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The Real 'Santa Claus' Rescues Three Innocents

History seems to confirm at least a few key details from the life of Nicholas of Myra, the real early church leader we know today as Santa Claus. One of the most gripping stories occurred between 330 and 332 AD. Nicholas, now 70 years old, was serving as the Bishop of Myra (or modern day Turkey). One day Nicholas received an urgent report that Eustathius, the governor of the region, was about to execute three innocent men.

Nicholas set off at a brisk pace for the Praetorium, or palace, to speak with Eustathius. Nicholas suspected foul play as Eustathius was known to be corrupt and easily bribed. While en route, Nicholas was stopped and informed that the convicts had already been moved to "the place of the beheading" known as Byrra. The concerned bishop wheeled around and took off at dead run in the opposite direction.

He burst into the plaza of Byrra to find the condemned men on their knees, hands tied behind their backs, and faces covered with linen cloths. The men had given themselves up for dead. Nicholas forced his way through the crowd of wide-eyed gawkers, yanked the sword from the executioner, and threw it to the ground. Dramatically, he untied the prisoners' hands and set them free. Then he marched off to find the governor, Eustathius, in order to chastise him for his miscarriage of justice—condemning innocent citizens without a proper trial. (At the time, as a local bishop of the church, Nicholas had the constitutional right to intervene in legal matters like this.)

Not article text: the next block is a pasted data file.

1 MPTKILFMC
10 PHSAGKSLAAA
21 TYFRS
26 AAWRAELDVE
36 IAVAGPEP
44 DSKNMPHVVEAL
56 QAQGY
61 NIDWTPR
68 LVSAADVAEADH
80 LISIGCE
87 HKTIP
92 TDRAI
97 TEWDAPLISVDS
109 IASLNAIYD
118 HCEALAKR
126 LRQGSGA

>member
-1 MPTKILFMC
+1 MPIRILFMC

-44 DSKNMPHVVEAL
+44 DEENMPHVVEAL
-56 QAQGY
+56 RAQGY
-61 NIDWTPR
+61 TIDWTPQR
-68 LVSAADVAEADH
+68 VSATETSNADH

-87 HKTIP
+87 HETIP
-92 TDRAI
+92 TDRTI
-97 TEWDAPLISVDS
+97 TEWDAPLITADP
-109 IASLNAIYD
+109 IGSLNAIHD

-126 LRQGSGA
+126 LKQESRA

Back at the Praetorium, Nicholas "broke down the door." He burst inside, and a sentinel hurried off to inform the governor of his arrival. Eustathius, trying to maintain his composure, greeted Nicholas with deference and compliments. Bishop Nicholas was not amused; he stopped the governor in mid-sentence and accused him of being a "thief" and an "enemy of God," calling him "sacrilegious and bloodthirsty and unjust." According to one historical account, Nicholas told Eustathius:

And you even dare to come before me, you who do not fear God! You who had the cruel intention to kill innocent people! Since you committed this kind of wickedness I cannot have any respect for you. God is reserving for the unjust a tortured life …. He knows how your government works and how this province allows looting and killing men against the law and without trial for deadly greed and gain.

Eustathius wilted under the assault. He fell to his knees and begged for forgiveness. After Eustathius admitted his guilt, in the end, Nicholas prayed a long prayer and pardoned the guilty governor.

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